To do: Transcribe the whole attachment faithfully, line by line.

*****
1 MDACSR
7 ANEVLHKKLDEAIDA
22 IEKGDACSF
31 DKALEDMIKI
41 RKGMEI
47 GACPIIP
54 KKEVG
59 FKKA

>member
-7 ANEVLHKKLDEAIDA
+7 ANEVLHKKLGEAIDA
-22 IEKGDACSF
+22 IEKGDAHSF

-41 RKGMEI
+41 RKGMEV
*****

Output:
1 MDACSR
7 ANEVLHKKLDEAIDA
22 IEKGDACSF
31 DKALEDMIKI
41 RKGMEI
47 GACPIIP
54 KKEVG
59 FKKA

>member
-7 ANEVLHKKLDEAIDA
+7 ANEVLHKKLGEAIDA
-22 IEKGDACSF
+22 IEKGDAHSF

-41 RKGMEI
+41 RKGMEV